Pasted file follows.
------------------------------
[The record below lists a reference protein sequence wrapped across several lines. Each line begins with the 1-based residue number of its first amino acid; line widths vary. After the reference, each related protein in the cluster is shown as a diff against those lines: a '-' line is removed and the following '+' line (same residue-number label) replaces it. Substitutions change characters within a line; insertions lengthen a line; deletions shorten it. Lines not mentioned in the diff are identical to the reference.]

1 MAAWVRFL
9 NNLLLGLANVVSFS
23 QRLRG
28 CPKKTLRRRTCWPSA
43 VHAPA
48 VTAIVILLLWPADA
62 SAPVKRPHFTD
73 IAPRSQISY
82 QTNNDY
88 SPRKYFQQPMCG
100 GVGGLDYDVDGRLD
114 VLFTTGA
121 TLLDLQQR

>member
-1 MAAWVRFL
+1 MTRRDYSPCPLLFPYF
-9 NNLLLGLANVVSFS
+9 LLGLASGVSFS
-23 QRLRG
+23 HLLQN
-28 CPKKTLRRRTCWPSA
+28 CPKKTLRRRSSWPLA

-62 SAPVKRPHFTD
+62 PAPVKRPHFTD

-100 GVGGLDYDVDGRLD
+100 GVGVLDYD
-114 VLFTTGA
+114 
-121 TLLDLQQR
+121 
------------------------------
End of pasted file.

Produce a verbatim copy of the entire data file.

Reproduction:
[The record below lists a reference protein sequence wrapped across several lines. Each line begins with the 1-based residue number of its first amino acid; line widths vary. After the reference, each related protein in the cluster is shown as a diff against those lines: a '-' line is removed and the following '+' line (same residue-number label) replaces it. Substitutions change characters within a line; insertions lengthen a line; deletions shorten it. Lines not mentioned in the diff are identical to the reference.]

1 MAAWVRFL
9 NNLLLGLANVVSFS
23 QRLRG
28 CPKKTLRRRTCWPSA
43 VHAPA
48 VTAIVILLLWPADA
62 SAPVKRPHFTD
73 IAPRSQISY
82 QTNNDY
88 SPRKYFQQPMCG
100 GVGGLDYDVDGRLD
114 VLFTTGA
121 TLLDLQQR

>member
-1 MAAWVRFL
+1 MTRRDYSPCPLLFPYF
-9 NNLLLGLANVVSFS
+9 LLGLASGVSFS
-23 QRLRG
+23 HLLQN
-28 CPKKTLRRRTCWPSA
+28 CPKKTLRRRSSWPLA

-62 SAPVKRPHFTD
+62 PAPVKRPHFTD

-100 GVGGLDYDVDGRLD
+100 GVGVLDYD
-114 VLFTTGA
+114 
-121 TLLDLQQR
+121 